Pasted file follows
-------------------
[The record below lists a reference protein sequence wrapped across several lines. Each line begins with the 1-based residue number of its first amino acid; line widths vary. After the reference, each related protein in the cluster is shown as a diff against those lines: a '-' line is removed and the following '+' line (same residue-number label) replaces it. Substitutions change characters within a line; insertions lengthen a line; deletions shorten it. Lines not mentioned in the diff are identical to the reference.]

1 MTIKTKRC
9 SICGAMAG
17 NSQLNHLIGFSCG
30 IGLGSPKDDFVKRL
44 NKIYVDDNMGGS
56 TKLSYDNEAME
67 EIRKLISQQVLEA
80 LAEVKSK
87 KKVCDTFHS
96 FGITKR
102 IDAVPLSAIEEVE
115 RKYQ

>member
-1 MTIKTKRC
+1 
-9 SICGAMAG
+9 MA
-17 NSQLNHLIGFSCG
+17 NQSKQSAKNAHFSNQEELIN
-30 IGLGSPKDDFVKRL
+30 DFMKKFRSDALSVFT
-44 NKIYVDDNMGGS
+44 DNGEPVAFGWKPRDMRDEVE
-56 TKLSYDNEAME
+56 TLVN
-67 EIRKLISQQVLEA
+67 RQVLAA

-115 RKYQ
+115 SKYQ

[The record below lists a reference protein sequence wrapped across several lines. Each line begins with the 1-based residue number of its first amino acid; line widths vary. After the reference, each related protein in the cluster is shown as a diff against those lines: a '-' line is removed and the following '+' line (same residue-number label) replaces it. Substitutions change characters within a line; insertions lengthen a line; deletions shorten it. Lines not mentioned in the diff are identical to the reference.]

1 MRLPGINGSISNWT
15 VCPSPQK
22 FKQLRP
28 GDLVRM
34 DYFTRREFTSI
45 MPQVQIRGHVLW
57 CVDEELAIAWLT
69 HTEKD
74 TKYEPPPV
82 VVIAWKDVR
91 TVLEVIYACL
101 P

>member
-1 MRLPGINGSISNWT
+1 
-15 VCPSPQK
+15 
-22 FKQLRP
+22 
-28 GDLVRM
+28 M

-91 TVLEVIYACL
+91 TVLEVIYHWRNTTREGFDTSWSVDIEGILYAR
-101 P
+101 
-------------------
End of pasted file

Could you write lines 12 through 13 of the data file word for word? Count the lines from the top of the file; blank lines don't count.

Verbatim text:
102 IDAVPLSAIEEVE
115 RKYQ